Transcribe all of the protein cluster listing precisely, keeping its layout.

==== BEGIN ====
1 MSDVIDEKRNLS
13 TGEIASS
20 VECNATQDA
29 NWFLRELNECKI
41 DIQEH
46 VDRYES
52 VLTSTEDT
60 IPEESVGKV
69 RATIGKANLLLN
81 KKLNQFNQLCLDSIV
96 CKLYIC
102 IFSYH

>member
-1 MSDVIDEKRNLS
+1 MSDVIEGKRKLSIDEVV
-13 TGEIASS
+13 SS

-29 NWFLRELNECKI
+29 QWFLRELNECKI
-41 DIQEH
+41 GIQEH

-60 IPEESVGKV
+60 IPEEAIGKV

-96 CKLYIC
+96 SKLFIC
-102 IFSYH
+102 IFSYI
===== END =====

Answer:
1 MSDVIDEKRNLS
13 TGEIASS
20 VECNATQDA
29 NWFLRELNECKI
41 DIQEH
46 VDRYES
52 VLTSTEDT
60 IPEESVGKV
69 RATIGKANLLLN
81 KKLNQFNQLCLDSIV
96 CKLYIC
102 IFSYH

>member
-1 MSDVIDEKRNLS
+1 MSDVIEGKRKLSIDEVV
-13 TGEIASS
+13 SS

-29 NWFLRELNECKI
+29 QWFLRELNECKI
-41 DIQEH
+41 GIQEH

-60 IPEESVGKV
+60 IPEEAIGKV

-96 CKLYIC
+96 SKLFIC
-102 IFSYH
+102 IFSYI